How do you know that a Democrat has found him or herself embroiled in a particularly devastating scandal? When the press begins to ask when the Republicans will begin “overplaying” their hands.

This weekend, you could feel the ground beginning to fall out from beneath Hillary Clinton’s supporters as members of the reporting and commentary classes began to express their doubts about the former secretary of state’s ethics.

Among some prominent members of the media who are generally not predisposed to dismiss the Democratic candidate in a presidential race, the Clinton Foundation’s shady fundraising practices and the former secretary’s lackadaisical attitude toward allegations of unethical behavior can no longer be dismissed.

On Sunday, The Washington Post’s Ruth Marcus, who was underwhelmed and a little offended by the one-dimensional nature of Clinton’s campaign debut, asked a variety of uncomfortable questions regarding the effect of the Clinton Foundation’s suspect donations on the former first family.

“Did Clinton go soft on Algeria because it sent this check to her husband’s foundation?” she asked. “Did the foundation intentionally try to slip the check past the folks at State? I doubt it. Did Algeria give simply because its government was moved by the plight of the Haitian people? Pardon my cynicism.”

Which brings us to greed, and the Yiddish word, chazer. It means “pig,” but has a specific connotation of piggishness and gluttony. This is a chronic affliction of the Clintons, whether it comes to campaign fundraising (remember the Lincoln Bedroom?), compulsive speechifying (another six-figure check to speak at a public university?) or assiduous vacuuming up of foundation donations from donors of questionable character or motives.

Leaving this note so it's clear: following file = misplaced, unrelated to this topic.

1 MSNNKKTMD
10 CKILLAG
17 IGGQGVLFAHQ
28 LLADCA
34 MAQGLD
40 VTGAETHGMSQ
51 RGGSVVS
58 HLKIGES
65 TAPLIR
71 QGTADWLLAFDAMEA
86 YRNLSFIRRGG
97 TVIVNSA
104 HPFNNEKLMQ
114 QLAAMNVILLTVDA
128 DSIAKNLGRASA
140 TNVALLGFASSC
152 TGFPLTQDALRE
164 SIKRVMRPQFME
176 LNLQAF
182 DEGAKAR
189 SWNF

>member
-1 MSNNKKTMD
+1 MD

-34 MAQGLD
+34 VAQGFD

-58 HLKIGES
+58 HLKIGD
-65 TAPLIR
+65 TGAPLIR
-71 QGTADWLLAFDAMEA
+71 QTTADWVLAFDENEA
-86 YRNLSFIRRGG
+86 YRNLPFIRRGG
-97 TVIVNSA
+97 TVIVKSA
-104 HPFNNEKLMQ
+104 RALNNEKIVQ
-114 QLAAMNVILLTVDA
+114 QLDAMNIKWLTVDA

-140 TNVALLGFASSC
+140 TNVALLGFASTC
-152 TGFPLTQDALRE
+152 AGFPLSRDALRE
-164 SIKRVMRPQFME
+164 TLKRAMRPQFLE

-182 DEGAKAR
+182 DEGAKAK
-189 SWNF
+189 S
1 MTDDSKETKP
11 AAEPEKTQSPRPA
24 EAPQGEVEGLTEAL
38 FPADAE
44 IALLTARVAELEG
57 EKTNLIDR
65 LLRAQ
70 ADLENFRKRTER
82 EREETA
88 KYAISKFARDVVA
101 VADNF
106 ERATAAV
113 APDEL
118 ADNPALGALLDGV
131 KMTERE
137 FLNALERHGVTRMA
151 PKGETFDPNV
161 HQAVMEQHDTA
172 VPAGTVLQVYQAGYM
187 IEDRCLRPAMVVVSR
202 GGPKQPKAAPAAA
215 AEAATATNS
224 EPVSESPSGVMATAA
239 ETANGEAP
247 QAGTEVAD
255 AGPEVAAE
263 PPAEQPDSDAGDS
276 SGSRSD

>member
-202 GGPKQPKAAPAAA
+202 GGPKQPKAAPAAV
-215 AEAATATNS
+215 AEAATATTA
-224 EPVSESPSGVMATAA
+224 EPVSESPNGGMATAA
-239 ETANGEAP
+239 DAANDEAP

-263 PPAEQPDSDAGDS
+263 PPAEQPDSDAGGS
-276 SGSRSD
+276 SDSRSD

Thus, as Hillary Clinton left the State Department — when she was clearly contemplating running for president — the newly renamed Bill, Hillary & Chelsea Clinton Foundation could have done the prudent thing and kept the existing restrictions in place. Instead, the foundation quietly freed itself from the limitations, creating ethics questions that could have been avoided.

“The notion of the sloppiness and the greed,” Marcus said in an appearance on CBS’s Face the Nation on Sunday, “is simply inexcusable.”

She isn’t alone.

“Clinton’s crisis management team makes a big deal of the fact that ‘Clinton Cash’ author Peter Schweizer hasn’t proven a ‘quid pro quo.’ Really?” National Journal’s Ron Fournier asked. “It takes a pretty desperate and cynical campaign to set the bar of acceptable behavior at anything short of bribery.”

Fournier lamented that Clinton’s candidacy is likely to only reinforce the American public’s total loss of faith in the efficacy and goodwill of public servants.

You don’t have to be a conspiracy theorist to know that foreign companies and countries expected something in return for donating to the Clinton foundation rather than the countless other charities not connected to the U.S. presidency.

You don’t have to be a lawyer to know the Clintons violated ethics rules.

You don’t have to be a historian to know their ethical blind spot has decades-old roots.

Even ostensibly neutral reporters are firing up the air-raid siren over Clinton’s various indiscretions. Politico reporter Glenn Thrush noted on Sunday that the former secretary’s attempt to project herself as an unassuming figure on a humble listening tour is being weakened by the scandals that dog her.

“[T]hat effort is being undermined by a parallel storyline, and the well-executed New Hampshire trip was blown off basic cable by a barrage of stories Thursday documenting questionable practices by the Bill, Hillary & Chelsea Clinton Foundation — and illuminating once again what appeared to be the same old indifference to boundaries between charity, politics and wealth,” he wrote. “And several top Democrats told me they were worried, too, about the accumulation of stories — ‘at some point the weight just pulls everything down,’ one told me.”

These aren’t attempts to scuttle Hillary Clinton’s candidacy. Quite the opposite, in fact. These and other commentators and reporters are sounding alarm bells precisely because they want to see this campaign succeed. The fear that the former secretary of state’s latest presidential bid is imploding even before it truly begins is growing prevalent. In concert with The New York Times editorial board virtually begging the Clintons to come out and address their family foundation’s apparent improprieties, it’s clear that the commentary class is panicking over the Democratic Party’s last, best hope to retain control of the White House in 2016.